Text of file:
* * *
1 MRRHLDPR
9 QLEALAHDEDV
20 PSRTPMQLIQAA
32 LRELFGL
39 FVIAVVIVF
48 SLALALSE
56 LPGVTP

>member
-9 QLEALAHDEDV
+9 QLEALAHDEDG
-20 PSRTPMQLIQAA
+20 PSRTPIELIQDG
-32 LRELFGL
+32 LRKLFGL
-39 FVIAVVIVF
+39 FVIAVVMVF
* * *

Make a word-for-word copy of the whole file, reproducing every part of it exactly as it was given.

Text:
1 MRRHLDPR
9 QLEALAHDEDV
20 PSRTPMQLIQAA
32 LRELFGL
39 FVIAVVIVF
48 SLALALSE
56 LPGVTP

>member
-9 QLEALAHDEDV
+9 QLEALAHDEDG
-20 PSRTPMQLIQAA
+20 PSRTPIELIQDG
-32 LRELFGL
+32 LRKLFGL
-39 FVIAVVIVF
+39 FVIAVVMVF